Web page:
" --dump-header $responseHeaders"

The $responseHeaders variable will then contain something like this after the Insert From URL script step has been performed:

HTTP/1.1 200 OK
Date: Wed, 13 Jun 2018 04:45:17 GMT
Server: Apache/2.4.26 (Red Hat)
X-Powered-By: PHP/5.6.35
Transfer-Encoding: chunked
Content-Type: application/json; charset=UTF-8

In the above example you can see the first line of the response headers contains the response code: “HTTP/1.1 200 OK”. Other common response codes that you might encounter include:

HTTP/1.1 100 Continue
HTTP/1.1 403 Forbidden
HTTP/1.1 201 Created
HTTP/1.1 302 Found
HTTP/1.1 301 Moved Permanently

You can use standard FileMaker functions to get the actual numerical response code from the first line of the response headers, e.g.:

Let ( [
t1 = GetValue ( $responseHeaders ; 1 ) ;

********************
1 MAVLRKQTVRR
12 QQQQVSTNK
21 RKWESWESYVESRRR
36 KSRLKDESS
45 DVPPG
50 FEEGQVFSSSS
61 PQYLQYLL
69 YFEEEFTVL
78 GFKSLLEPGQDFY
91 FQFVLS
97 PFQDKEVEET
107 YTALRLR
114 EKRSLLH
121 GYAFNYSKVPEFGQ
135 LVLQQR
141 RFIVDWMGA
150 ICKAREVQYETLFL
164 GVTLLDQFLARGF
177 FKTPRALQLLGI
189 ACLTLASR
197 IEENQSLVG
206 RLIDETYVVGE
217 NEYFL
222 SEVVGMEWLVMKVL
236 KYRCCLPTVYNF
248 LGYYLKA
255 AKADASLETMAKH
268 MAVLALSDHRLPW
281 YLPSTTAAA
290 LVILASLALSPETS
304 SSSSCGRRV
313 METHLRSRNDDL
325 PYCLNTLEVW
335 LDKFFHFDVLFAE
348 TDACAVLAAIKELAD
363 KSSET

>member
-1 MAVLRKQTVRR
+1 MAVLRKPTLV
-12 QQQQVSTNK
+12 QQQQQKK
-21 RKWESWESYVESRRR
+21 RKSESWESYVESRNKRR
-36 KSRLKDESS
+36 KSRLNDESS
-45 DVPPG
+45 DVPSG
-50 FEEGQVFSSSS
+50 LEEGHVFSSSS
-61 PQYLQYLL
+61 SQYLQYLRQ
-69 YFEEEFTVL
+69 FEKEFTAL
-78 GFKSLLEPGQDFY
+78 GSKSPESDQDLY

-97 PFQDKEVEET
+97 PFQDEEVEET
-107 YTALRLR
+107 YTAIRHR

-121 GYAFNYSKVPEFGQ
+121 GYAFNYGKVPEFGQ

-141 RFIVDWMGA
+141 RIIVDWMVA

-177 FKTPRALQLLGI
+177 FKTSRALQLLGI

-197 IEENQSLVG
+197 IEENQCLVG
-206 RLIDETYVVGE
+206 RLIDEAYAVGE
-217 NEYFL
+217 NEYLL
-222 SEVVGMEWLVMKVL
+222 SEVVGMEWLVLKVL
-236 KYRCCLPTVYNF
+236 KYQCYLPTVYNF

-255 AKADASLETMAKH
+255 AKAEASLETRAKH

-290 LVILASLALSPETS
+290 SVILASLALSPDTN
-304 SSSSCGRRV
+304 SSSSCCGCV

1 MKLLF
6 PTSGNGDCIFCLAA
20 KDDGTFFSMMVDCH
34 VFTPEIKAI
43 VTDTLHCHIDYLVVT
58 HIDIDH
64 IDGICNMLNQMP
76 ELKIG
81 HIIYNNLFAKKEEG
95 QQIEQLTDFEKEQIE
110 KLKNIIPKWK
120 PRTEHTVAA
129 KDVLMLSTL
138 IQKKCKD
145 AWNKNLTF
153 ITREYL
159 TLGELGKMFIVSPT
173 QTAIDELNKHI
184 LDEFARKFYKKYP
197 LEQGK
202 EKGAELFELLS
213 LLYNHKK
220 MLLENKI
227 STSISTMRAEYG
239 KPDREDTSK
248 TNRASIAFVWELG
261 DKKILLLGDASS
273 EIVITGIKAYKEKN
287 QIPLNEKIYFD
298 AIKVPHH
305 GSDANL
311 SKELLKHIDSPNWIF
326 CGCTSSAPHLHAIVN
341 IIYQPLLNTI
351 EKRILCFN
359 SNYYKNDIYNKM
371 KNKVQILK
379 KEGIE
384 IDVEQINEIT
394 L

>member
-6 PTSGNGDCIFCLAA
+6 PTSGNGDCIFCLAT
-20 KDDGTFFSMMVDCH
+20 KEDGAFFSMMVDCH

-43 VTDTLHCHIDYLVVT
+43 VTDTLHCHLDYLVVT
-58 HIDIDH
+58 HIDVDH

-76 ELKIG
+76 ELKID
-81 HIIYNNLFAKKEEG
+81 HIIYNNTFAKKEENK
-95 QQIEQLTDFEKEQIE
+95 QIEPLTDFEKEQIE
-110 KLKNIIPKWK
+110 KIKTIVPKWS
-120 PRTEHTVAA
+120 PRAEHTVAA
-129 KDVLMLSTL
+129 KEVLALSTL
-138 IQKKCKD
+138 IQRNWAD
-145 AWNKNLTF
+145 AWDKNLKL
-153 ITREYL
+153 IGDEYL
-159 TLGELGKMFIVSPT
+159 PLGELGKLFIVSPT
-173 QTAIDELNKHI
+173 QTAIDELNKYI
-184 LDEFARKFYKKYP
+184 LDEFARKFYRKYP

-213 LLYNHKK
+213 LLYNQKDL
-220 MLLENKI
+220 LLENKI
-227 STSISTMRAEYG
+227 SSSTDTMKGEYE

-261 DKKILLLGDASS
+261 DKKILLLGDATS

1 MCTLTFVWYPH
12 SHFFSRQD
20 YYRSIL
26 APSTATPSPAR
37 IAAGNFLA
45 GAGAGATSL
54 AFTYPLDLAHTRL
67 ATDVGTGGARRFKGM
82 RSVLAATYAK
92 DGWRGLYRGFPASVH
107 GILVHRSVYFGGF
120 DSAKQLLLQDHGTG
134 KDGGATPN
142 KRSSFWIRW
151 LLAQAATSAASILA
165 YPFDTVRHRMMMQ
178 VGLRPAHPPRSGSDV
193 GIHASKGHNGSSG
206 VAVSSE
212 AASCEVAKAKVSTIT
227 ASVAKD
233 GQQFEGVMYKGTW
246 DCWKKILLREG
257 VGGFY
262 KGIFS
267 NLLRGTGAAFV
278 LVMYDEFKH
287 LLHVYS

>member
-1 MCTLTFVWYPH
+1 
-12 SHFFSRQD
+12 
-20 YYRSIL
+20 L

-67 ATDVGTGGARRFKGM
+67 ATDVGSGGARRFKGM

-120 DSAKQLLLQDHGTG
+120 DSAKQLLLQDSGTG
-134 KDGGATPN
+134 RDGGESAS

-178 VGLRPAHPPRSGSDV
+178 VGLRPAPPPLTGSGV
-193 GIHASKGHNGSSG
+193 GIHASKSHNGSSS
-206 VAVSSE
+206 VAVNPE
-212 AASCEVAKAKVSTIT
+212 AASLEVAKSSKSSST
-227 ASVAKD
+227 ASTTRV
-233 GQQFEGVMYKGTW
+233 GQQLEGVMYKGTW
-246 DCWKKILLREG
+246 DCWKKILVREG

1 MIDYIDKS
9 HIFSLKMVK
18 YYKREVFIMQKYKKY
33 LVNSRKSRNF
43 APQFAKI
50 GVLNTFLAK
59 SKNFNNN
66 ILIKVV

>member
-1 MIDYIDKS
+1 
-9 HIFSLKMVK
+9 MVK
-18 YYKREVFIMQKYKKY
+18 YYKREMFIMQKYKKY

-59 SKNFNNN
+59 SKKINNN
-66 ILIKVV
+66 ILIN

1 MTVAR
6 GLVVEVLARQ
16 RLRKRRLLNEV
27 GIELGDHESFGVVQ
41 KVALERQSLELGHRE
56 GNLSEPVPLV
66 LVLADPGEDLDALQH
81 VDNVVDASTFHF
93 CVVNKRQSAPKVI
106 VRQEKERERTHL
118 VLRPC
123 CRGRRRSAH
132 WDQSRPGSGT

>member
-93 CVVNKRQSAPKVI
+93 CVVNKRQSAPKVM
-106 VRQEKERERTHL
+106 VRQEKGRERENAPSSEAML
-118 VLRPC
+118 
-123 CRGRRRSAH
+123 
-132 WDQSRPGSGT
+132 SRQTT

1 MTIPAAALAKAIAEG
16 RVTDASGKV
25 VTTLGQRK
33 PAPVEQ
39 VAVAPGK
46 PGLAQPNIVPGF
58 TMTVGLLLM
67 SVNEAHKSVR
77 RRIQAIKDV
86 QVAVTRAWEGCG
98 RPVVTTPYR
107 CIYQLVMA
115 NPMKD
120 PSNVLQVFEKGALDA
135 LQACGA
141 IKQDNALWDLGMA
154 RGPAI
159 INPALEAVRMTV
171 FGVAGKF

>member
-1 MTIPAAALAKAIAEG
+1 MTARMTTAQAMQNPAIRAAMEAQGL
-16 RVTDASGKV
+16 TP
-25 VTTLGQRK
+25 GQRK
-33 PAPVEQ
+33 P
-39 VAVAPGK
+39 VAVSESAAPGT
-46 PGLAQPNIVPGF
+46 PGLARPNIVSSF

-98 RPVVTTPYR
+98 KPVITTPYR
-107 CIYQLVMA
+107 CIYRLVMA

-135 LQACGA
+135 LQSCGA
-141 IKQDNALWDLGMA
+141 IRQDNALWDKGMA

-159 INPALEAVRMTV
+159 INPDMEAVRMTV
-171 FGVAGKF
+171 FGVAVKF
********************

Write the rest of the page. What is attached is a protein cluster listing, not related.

t2 = Substitute ( t1 ; " " ; "¶" ) ;
n1 = GetValue ( t2 ; 2 )
] ;

n1

) // Let

This all works fine as long as the Response Headers only contain a single response code, but sometimes the server will return multiple response codes. For example the response might include a redirect or a continue and look like this:

HTTP/1.1 100 Continue

HTTP/1.1 403 Forbidden
Server: nginx/1.14.0
Date: Wed, 13 Jun 2018 07:41:16 GMT
Connection: keep-alive

The response code we are after is the “403” value and not the “100” value, so our above calculation would return the wrong response code in this situation. We started working on a custom function that would look for the last “HTTP/1.1” string and then get the code following this, but that failed pretty quickly when working with a server that included the string “HTTP/1.1” elsewhere in the response headers.